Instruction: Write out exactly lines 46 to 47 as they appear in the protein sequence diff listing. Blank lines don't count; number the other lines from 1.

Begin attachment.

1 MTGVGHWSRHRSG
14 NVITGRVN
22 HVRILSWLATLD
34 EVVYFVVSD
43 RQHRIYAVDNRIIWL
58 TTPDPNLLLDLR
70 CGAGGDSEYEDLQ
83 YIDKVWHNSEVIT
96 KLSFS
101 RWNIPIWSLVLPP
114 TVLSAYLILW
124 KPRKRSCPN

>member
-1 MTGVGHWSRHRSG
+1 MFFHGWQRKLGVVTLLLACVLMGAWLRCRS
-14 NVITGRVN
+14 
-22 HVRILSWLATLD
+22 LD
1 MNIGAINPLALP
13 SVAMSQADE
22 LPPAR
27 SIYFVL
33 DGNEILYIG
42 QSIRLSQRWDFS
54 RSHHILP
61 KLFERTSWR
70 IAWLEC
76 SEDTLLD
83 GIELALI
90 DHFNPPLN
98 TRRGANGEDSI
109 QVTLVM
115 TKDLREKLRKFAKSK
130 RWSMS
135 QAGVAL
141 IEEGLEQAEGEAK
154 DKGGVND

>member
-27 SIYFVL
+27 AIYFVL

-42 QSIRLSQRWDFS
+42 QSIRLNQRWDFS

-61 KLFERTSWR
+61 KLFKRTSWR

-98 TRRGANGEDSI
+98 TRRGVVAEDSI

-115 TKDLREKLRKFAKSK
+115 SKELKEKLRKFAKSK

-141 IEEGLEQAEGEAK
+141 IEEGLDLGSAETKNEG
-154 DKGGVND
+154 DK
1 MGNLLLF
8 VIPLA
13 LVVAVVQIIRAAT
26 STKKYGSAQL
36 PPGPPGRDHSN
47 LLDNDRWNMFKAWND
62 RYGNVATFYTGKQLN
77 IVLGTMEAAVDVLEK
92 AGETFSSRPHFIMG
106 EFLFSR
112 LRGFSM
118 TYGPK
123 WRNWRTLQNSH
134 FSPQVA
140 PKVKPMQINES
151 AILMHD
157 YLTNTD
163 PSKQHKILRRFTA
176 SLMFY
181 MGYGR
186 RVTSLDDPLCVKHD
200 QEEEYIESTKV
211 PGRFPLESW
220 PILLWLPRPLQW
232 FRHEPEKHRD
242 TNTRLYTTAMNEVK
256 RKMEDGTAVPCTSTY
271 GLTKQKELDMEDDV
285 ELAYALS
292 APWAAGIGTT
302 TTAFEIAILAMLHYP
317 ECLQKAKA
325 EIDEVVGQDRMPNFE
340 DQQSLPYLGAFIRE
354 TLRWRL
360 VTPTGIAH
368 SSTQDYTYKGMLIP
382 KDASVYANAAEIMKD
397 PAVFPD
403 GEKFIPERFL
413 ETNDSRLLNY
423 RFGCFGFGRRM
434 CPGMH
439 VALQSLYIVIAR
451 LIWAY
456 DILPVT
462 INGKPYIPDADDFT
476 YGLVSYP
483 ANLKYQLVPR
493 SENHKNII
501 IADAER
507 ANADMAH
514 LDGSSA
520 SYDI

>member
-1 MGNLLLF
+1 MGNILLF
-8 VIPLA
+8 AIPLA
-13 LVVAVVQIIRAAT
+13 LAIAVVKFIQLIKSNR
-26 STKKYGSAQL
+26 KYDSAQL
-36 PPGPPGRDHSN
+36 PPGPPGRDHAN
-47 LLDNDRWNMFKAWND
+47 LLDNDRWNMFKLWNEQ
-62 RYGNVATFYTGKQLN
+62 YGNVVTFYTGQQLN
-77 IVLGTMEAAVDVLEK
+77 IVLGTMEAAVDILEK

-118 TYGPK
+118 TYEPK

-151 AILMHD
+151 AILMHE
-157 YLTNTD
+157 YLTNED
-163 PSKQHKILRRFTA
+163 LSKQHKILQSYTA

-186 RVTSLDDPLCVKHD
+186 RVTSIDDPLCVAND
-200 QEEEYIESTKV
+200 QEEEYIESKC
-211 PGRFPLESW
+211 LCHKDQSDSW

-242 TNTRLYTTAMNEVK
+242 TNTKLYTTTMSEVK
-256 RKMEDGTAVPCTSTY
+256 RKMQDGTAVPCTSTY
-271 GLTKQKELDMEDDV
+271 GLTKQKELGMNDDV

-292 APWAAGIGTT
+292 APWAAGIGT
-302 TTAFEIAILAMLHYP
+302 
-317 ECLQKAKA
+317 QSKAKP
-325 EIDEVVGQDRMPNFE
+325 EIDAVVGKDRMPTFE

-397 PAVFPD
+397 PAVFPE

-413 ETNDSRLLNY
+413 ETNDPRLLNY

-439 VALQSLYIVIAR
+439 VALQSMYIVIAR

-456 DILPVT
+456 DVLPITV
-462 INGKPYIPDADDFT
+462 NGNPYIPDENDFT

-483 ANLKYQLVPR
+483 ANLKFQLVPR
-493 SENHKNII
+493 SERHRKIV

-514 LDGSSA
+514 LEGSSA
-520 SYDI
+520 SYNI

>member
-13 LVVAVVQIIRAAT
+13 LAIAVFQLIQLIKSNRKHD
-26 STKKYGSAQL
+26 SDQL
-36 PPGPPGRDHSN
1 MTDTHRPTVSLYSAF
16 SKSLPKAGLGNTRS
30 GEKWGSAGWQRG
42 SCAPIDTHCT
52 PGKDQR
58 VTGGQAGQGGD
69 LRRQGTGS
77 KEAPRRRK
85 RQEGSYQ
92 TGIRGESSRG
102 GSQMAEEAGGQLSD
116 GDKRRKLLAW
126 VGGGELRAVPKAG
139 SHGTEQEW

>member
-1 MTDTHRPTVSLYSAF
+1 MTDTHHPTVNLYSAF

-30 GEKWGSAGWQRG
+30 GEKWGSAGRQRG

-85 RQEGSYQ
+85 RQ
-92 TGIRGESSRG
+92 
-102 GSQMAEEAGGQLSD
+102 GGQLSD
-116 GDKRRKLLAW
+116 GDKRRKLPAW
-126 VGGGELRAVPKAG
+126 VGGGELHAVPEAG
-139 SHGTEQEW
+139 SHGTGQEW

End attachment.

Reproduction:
-98 TRRGANGEDSI
+98 TRRGVVAEDSI